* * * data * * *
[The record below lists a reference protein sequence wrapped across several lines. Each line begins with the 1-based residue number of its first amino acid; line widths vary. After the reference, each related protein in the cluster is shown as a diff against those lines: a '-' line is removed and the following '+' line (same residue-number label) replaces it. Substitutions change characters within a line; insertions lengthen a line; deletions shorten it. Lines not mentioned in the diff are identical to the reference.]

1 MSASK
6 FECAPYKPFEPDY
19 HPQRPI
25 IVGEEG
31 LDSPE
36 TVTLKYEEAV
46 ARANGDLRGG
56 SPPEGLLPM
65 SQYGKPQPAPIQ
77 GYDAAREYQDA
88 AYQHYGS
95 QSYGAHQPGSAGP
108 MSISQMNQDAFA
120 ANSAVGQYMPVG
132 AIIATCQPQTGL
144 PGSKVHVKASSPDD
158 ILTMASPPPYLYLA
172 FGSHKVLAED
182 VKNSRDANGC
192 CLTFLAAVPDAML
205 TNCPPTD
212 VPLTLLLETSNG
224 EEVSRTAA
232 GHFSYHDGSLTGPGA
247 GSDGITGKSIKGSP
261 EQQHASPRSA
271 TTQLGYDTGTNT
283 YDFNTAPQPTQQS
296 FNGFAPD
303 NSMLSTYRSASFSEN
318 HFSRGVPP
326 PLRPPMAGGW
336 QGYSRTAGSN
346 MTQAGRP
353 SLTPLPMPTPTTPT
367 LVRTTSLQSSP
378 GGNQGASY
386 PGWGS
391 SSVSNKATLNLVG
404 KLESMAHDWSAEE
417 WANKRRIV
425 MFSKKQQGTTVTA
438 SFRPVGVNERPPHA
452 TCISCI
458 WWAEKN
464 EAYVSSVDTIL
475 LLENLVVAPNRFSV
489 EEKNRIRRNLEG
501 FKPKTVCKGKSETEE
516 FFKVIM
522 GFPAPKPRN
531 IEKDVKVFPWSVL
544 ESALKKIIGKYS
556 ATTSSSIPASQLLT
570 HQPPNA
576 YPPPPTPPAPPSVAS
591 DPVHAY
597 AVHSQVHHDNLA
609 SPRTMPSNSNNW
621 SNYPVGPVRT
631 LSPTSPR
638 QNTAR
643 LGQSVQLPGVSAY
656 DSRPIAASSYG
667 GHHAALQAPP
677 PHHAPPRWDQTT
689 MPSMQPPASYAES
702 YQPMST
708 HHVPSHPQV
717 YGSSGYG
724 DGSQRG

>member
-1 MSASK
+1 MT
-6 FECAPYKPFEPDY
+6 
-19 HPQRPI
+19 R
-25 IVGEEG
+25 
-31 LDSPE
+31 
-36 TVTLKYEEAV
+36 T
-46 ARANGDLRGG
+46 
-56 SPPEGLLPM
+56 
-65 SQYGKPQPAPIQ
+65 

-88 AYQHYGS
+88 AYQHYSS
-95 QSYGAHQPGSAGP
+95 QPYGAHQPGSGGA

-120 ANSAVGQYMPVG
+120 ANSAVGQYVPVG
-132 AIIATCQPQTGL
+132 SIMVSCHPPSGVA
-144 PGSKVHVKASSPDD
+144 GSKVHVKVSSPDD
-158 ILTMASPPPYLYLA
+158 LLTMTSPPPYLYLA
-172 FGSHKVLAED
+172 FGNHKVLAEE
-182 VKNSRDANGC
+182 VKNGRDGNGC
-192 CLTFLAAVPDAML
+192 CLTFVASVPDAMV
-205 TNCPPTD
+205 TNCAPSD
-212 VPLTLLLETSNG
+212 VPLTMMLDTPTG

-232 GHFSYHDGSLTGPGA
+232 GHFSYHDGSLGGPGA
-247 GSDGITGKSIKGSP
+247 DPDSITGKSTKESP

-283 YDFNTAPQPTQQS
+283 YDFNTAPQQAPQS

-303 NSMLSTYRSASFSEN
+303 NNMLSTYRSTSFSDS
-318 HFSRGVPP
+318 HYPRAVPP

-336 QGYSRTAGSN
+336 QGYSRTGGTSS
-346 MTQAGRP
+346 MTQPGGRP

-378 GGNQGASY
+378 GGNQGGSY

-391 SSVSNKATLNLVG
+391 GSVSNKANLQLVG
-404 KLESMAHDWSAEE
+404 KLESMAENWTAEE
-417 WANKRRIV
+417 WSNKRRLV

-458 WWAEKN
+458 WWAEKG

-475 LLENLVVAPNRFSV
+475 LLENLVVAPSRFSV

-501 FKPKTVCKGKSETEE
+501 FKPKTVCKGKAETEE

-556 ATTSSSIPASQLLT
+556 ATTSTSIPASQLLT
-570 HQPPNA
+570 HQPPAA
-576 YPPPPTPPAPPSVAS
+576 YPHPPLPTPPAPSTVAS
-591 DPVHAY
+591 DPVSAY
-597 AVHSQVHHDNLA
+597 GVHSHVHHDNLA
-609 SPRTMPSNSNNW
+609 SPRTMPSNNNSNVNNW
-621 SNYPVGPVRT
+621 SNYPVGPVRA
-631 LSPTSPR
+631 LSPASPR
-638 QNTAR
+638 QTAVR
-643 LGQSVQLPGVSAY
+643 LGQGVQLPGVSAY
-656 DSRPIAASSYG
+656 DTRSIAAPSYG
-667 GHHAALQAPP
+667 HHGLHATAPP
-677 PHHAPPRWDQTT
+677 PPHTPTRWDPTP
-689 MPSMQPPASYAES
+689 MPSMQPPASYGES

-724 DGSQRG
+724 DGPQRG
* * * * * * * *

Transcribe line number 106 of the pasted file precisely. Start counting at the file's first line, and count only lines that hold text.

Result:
-182 VKNSRDANGC